Wednesday, October 11, 2006

Un-unanimous Agreement

As the news breaks of potential voter fraud perpetrated by ACORN in this STLtoday article, "Suspect voter registration cards found in St. Louis,"it is ironic published this article: Report refutes fraud at poll sites today:

"At a time when many states are instituting new requirements for voter registration and identification, a preliminary report to the U.S. Election Assistance Commission has found little evidence of the type of polling-place fraud those measures seek to stop.

USA TODAY obtained the report from the commission four months after it was delivered by two consultants hired to write it. The commission has not distributed it publicly."

Reading on I discovered this little tidbit from that same story:

"The bipartisan report by two consultants to the election commission casts doubt on the problem those laws are intended to address. "There is widespread but not unanimous agreement that there is little polling-place fraud, or at least much less than is claimed, including voter impersonation, 'dead' voters, non-citizen voting and felon voters," the report says."

Okay, this is some fine creative writing but, as the guru of The Rhetorica Network might say, it sets up a straw man fallacy. Read the paragraph above carefully, note that there is "widespread but NOT unanimous agreement," what does that mean? How can you have agreement and yet it not be unanimous? Un-unanimous agreement isn't really agreement at all, and yet the writer goes on as if to say this "widespread" DISAGREEMENT is some sort of proof that there is "little polling-place fraud, or at least much less than is claimed...." Huh?

Now, let's read on:

"Conservatives dispute the research and conclusions. Thor Hearne, counsel to the American Center for Voting Rights, notes that the Justice Department has sued Missouri for having ineligible voters registered, while dead people have turned up on the registration rolls in Michigan. "It is just wrong to say that this isn't a problem," he says.

That's one reason the commission decided not to officially release the report. "There was a division of opinion here," Chairman Paul DeGregorio says. "We've seen places where fraud does occur."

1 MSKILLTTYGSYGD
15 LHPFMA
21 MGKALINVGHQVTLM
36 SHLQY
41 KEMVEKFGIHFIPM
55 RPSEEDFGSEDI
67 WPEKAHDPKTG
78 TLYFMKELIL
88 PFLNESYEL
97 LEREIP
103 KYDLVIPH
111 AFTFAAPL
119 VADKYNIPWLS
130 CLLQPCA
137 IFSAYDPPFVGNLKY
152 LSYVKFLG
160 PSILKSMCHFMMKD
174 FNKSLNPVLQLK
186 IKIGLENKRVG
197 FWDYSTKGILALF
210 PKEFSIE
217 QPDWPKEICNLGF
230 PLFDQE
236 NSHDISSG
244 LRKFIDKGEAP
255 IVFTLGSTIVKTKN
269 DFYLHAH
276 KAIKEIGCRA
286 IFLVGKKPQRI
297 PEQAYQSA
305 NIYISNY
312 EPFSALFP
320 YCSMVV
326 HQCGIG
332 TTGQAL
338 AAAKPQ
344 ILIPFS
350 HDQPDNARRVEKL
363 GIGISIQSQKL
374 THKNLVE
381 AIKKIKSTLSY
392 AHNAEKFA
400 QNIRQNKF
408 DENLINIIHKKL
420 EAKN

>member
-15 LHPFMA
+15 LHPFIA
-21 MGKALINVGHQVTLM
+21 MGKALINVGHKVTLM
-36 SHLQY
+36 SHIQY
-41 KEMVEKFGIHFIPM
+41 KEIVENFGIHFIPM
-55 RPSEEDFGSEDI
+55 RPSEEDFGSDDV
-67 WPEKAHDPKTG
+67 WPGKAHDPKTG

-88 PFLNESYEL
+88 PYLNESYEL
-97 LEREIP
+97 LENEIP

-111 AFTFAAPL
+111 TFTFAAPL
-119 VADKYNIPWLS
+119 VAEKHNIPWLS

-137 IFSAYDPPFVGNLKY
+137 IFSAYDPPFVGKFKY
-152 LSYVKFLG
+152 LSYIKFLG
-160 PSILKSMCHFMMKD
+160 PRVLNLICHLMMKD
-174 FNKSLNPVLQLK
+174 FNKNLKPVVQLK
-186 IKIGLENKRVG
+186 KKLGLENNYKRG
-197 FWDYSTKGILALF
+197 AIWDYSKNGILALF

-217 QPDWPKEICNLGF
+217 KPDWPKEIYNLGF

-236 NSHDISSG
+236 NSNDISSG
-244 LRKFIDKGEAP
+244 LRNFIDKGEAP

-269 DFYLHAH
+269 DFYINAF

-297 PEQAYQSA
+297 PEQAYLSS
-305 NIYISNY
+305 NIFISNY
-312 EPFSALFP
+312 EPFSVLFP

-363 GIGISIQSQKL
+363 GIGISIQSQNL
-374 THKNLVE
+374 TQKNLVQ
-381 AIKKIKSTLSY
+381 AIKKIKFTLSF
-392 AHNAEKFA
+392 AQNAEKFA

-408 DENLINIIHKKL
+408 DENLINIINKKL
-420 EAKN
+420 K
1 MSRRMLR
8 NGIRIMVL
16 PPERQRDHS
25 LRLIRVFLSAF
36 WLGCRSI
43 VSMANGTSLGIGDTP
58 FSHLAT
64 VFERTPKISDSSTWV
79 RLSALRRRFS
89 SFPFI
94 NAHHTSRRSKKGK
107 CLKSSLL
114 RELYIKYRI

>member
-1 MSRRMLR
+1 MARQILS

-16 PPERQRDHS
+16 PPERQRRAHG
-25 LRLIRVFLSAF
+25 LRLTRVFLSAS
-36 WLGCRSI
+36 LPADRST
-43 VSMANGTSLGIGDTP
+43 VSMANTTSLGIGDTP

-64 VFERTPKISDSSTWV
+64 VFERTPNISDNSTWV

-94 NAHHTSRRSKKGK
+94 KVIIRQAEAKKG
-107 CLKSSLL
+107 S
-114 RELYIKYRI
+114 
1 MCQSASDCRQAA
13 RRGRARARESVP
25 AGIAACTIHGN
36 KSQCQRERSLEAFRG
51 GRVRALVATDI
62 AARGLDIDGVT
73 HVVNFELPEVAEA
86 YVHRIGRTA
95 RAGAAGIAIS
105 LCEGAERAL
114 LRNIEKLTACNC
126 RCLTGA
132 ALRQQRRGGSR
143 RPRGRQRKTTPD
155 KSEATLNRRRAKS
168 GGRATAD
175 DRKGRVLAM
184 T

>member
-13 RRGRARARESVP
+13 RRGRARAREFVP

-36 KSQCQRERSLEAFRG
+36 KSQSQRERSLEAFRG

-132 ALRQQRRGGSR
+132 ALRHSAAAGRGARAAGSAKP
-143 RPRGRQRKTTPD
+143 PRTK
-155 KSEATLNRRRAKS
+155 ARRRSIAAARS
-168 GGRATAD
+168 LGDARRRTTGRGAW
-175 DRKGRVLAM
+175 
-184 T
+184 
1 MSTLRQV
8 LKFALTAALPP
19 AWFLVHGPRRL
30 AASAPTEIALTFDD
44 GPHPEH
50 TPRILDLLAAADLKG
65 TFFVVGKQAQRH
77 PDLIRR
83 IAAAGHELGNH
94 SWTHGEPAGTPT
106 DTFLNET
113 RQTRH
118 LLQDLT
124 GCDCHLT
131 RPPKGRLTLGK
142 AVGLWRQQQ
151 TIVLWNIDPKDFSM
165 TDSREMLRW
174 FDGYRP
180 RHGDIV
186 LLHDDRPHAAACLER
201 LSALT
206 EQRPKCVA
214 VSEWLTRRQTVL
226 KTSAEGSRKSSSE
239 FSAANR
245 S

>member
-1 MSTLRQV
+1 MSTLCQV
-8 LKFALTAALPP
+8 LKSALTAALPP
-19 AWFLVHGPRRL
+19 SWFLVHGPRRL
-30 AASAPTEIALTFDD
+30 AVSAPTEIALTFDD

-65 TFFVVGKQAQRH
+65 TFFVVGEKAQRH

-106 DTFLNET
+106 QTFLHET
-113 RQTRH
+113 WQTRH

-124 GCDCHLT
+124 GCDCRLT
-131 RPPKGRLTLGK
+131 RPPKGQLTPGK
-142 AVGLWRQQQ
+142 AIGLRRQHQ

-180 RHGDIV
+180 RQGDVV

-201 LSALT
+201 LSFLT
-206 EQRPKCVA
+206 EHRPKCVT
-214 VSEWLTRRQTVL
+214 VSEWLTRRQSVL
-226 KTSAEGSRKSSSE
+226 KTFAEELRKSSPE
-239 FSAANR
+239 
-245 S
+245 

I wonder if Thor Hearne was counted among those minions in the "widespread but NOT unanimous agreement" department?

Now, another straw man fallacy, in the very next paragraph:

"The consultants found little evidence of that. Barry Weinberg, former deputy chief of the voting section in the Justice Department's civil rights division, reviewed their work. "Fraud at the polling place is generally difficult to pull off," he says. "It takes a lot of planning and a lot of coordination.""

The USA Today writer sets up another straw man fallacy by pointing out that "the consultants found little evidence of that (voter fraud)" and then quotes Barry Weinberg, an indisputably credible reviewer of their work, as if to support their conclusion when he does not support it at all, at least not in the content of this quote. In fact, he has stated that fraud is "difficult to pull off...takes a lot of planning and...coordination" but does NOT say that there is little evidence to suggest voter fraud exists.

The media wonders why Americans believe that certain things are true when they are not true. Hmmm...this particular writer issued his report in such a slanted manner as to suggest that this report is more credible than it really is, will he later have the gall to suggest that the American people are not following current or political issues when in fact, as he has so clearly exampled, many journalists today make every effort to intentionally confuse the very issues that they claim voters do not understand.

Another instance: repeatedly I have heard liberals claim that the Bush administration said Saddam Hussein was tied to the terrorist attacks on 9/11, but when asked for quotes to support this claim they cannot provide them. With reporters promoting that straw man fallacy is it any wonder so many Americans are confused?

Reporters are reporting what they think others have implied rather than what others have actually said. Then they scratch their heads and wonder why so many Americans believe them. Sick.

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